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Rapid and precise alignment of raw reads against redundant databases with KMA

Overview of attention for article published in BMC Bioinformatics, August 2018
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About this Attention Score

  • In the top 25% of all research outputs scored by Altmetric
  • High Attention Score compared to outputs of the same age (90th percentile)
  • High Attention Score compared to outputs of the same age and source (96th percentile)

Mentioned by

twitter
44 tweeters

Citations

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225 Dimensions

Readers on

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332 Mendeley
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Title
Rapid and precise alignment of raw reads against redundant databases with KMA
Published in
BMC Bioinformatics, August 2018
DOI 10.1186/s12859-018-2336-6
Pubmed ID
Authors

Philip T. L. C. Clausen, Frank M. Aarestrup, Ole Lund

Abstract

As the cost of sequencing has declined, clinical diagnostics based on next generation sequencing (NGS) have become reality. Diagnostics based on sequencing will require rapid and precise mapping against redundant databases because some of the most important determinants, such as antimicrobial resistance and core genome multilocus sequence typing (MLST) alleles, are highly similar to one another. In order to facilitate this, a novel mapping method, KMA (k-mer alignment), was designed. KMA is able to map raw reads directly against redundant databases, it also scales well for large redundant databases. KMA uses k-mer seeding to speed up mapping and the Needleman-Wunsch algorithm to accurately align extensions from k-mer seeds. Multi-mapping reads are resolved using a novel sorting scheme (ConClave scheme), ensuring an accurate selection of templates. The functionality of KMA was compared with SRST2, MGmapper, BWA-MEM, Bowtie2, Minimap2 and Salmon, using both simulated data and a dataset of Escherichia coli mapped against resistance genes and core genome MLST alleles. KMA outperforms current methods with respect to both accuracy and speed, while using a comparable amount of memory. With KMA, it was possible map raw reads directly against redundant databases with high accuracy, speed and memory efficiency.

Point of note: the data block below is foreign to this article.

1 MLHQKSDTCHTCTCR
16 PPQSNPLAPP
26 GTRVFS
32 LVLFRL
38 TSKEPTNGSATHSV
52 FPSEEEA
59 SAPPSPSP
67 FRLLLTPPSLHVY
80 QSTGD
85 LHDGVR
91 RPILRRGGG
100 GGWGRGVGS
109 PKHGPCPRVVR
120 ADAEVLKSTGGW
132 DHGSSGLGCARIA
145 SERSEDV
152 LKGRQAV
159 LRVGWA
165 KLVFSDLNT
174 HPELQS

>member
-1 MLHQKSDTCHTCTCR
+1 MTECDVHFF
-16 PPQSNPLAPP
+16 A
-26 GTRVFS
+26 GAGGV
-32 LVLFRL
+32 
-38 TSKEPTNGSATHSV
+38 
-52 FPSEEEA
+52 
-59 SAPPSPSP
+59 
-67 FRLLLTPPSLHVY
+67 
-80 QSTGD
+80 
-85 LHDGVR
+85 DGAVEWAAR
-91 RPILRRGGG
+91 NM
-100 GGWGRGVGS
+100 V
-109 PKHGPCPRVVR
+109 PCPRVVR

Twitter Demographics

The data shown below were collected from the profiles of 44 tweeters who shared this research output. Click here to find out more about how the information was compiled.

Mendeley readers

The data shown below were compiled from readership statistics for 332 Mendeley readers of this research output. Click here to see the associated Mendeley record.

Geographical breakdown

Country Count As %
Unknown 332 100%

Demographic breakdown

Readers by professional status Count As %
Student > Ph. D. Student 62 19%
Researcher 60 18%
Student > Master 47 14%
Student > Bachelor 42 13%
Other 16 5%
Other 43 13%
Unknown 62 19%
Readers by discipline Count As %
Biochemistry, Genetics and Molecular Biology 79 24%
Agricultural and Biological Sciences 76 23%
Immunology and Microbiology 29 9%
Veterinary Science and Veterinary Medicine 11 3%
Computer Science 10 3%
Other 41 12%
Unknown 86 26%

Attention Score in Context

This research output has an Altmetric Attention Score of 24. This is our high-level measure of the quality and quantity of online attention that it has received. This Attention Score, as well as the ranking and number of research outputs shown below, was calculated when the research output was last mentioned on 17 March 2022.
All research outputs
#1,272,435
of 21,687,907 outputs
Outputs from BMC Bioinformatics
#210
of 7,010 outputs
Outputs of similar age
#28,392
of 296,592 outputs
Outputs of similar age from BMC Bioinformatics
#2
of 26 outputs
Altmetric has tracked 21,687,907 research outputs across all sources so far. Compared to these this one has done particularly well and is in the 94th percentile: it's in the top 10% of all research outputs ever tracked by Altmetric.
So far Altmetric has tracked 7,010 research outputs from this source. They typically receive a little more attention than average, with a mean Attention Score of 5.4. This one has done particularly well, scoring higher than 97% of its peers.
Older research outputs will score higher simply because they've had more time to accumulate mentions. To account for age we can compare this Altmetric Attention Score to the 296,592 tracked outputs that were published within six weeks on either side of this one in any source. This one has done particularly well, scoring higher than 90% of its contemporaries.
We're also able to compare this research output to 26 others from the same source and published within six weeks on either side of this one. This one has done particularly well, scoring higher than 96% of its contemporaries.